Monday, 21 January 2013

Eating in Kolkata

So I started this year in India, specifically in Kolkata (or Calcutta). As I was mainly seeing family, most of my meals were home-cooked, and so this post isn't going to be great for eating out recommendations (for that I always consult one of the best Indian food blogs around). Anyway, I did manage to consume an awful lot of mishti (Bengali sweets), discovered that food court eating can actually be pretty good, and had a regular intake of chanachur and other snacks.

Here are some pictures and a few words.

Not a handy snack for the taxi driver, but limes and chillis for good luck and to ward off the evil eye.
Many, many mishti- shondesh, roshogolla, and mishti doi.

More shondesh. Same basic recipe, but they come in many shapes and sizes.

The counter at a branch of Balaram Mullick- an excellent Bengali sweet shop, though the service was somewhat sketchy.

This was the year I had my first experience of eating in some shopping mall food courts. After some (a lot) of skepticism, I was pretty impressed. There were lots of counters for north and south Indian, Indian-Chinese and European food. Everything we ate was cooked to order and rather tasty. Above are some masala dosas from the mini food court that is randomly located in the Spencers supermarket in South City Mall. There's also a Flurry's concession there that did a rather good chocolate cake. Below is my chola bhatura from the food court in the City Centre mall in Salt Lake. The bhatura were more like giant luchis, but that's not in itself a bad thing.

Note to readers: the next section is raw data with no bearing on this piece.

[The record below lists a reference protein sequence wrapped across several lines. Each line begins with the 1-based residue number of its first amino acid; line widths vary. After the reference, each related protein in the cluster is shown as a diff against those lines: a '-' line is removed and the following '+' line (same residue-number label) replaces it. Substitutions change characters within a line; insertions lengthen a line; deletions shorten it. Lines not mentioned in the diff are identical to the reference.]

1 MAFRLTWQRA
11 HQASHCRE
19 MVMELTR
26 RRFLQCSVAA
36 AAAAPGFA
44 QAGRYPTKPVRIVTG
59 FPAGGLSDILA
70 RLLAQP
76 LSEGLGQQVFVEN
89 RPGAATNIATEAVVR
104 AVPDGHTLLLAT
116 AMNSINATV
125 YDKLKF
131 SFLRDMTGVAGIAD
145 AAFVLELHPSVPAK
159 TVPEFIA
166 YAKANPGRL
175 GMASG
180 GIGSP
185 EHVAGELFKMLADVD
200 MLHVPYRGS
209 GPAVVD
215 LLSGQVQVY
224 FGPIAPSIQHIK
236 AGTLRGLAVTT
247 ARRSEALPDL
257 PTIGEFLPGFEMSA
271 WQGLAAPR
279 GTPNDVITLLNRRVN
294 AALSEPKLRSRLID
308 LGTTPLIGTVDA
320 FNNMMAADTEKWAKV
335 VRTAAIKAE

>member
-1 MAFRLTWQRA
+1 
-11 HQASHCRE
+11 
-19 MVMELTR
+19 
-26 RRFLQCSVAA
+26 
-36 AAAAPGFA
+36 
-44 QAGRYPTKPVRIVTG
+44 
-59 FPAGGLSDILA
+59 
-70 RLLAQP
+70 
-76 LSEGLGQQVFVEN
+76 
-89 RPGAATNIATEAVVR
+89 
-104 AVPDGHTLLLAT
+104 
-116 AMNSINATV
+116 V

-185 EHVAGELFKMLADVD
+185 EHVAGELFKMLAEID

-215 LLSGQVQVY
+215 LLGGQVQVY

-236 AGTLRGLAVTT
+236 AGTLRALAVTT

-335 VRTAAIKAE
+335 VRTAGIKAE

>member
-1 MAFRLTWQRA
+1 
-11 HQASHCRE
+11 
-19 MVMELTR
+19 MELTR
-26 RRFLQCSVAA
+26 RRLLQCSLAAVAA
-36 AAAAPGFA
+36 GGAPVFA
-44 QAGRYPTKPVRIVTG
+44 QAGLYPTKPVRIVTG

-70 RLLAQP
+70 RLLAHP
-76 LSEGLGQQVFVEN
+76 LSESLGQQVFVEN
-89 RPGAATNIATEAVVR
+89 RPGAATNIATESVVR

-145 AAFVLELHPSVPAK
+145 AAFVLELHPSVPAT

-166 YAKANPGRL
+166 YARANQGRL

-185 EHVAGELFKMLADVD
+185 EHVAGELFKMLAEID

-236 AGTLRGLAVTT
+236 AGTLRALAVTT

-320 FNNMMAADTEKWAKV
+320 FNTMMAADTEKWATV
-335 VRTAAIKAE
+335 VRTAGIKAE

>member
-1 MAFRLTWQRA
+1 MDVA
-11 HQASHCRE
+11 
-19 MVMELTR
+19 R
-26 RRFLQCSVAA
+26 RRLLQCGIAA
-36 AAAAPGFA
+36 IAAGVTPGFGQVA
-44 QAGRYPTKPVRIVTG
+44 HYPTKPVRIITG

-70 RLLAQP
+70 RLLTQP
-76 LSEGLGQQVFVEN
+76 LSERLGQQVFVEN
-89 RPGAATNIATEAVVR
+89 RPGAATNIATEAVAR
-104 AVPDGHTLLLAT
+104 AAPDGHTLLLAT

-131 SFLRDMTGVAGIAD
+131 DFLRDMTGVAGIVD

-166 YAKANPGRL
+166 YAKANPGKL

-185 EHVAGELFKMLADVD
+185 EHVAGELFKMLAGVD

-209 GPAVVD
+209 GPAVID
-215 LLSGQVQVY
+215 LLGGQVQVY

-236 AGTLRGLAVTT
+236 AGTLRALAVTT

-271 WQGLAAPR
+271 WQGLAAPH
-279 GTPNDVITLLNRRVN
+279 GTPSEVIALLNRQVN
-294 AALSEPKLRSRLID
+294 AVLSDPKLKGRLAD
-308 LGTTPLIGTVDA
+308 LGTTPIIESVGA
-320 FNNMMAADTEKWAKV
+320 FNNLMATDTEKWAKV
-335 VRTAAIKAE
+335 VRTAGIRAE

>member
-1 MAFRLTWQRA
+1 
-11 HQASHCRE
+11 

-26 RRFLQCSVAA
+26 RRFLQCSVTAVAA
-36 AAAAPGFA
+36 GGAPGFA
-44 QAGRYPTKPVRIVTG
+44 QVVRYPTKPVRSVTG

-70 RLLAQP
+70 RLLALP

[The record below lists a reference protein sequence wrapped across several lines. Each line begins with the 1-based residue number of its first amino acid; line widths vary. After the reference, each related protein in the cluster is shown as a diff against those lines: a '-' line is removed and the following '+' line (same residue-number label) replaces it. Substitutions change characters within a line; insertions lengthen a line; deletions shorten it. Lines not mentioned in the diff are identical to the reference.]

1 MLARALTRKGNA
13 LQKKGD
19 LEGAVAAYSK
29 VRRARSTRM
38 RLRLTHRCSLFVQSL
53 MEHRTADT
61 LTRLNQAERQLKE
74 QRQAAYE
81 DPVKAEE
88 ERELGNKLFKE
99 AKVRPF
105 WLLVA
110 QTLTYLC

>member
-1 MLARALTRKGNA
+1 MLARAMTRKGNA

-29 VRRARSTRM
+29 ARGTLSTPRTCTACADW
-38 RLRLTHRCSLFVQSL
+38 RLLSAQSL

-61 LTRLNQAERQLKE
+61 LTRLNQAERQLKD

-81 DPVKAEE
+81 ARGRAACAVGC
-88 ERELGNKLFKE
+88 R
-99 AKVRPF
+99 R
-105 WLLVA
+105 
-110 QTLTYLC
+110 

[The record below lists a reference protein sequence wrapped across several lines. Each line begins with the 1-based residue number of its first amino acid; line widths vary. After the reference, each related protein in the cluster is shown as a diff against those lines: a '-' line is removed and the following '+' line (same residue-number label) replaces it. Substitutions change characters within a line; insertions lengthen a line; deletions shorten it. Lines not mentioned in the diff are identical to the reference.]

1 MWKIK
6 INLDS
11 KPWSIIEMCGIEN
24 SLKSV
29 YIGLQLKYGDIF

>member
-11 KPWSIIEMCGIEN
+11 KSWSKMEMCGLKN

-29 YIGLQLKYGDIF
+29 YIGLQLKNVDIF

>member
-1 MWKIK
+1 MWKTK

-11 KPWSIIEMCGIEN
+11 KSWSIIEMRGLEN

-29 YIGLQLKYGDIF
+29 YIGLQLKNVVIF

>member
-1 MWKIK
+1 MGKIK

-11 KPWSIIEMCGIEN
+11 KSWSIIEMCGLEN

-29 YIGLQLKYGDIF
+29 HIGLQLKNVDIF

And also from City Centre was this plate of true fusion food- paneer hakka chow mein. Kolkata has always been keen on its Indo-Chinese food, and I really liked this slightly more sanitised (and veggie) version.

This was also the first year that I saw supermarkets becoming a bit more than a novelty destination, but markets like Gariahat still seemed very popular. When they say it's a wet fish market, they are not joking. I'm still not sure what I was stepping in but it was worth it for the super-fresh fish.

Golda chingri from the market above- these are giant fresh water prawns, which I cooked with green beans.

There aren't that many Indian vegetables that you can't also get in the UK now, but the fruit I've yet to see are these custard apples. These ones were huge and filled with a delicious custard-y goop that you have to  scoop out with your fingers.

Some excellent Bengali home cooking- koroishutir kochuri and aloo dum, a pea-stuffed fried bread with potato curry.

Snacks galore! These were mainly of the crisp variety (always of interest to me) but often with masala flavourings.

I liked this sign- it provides essential information on where the snack vendors are located (as well as the toy shop). 

So Kolkata was rather good for eating. The highlight though was probably the spectacular lunch cooked by my auntie (Joya mashi), which for some reason I forgot to take a picture of. Her idea of a simple lunch of cauliflower bhaji, fried fish, fish curry, prawn curry, dhoka dalna lentil cakes, rice, and tomato chutney, was pretty amazing and not one that I'll forget soon.


Nemo said...

Loved the pictures <3 That is the true face of Kolkata and most importantly, mishti :)

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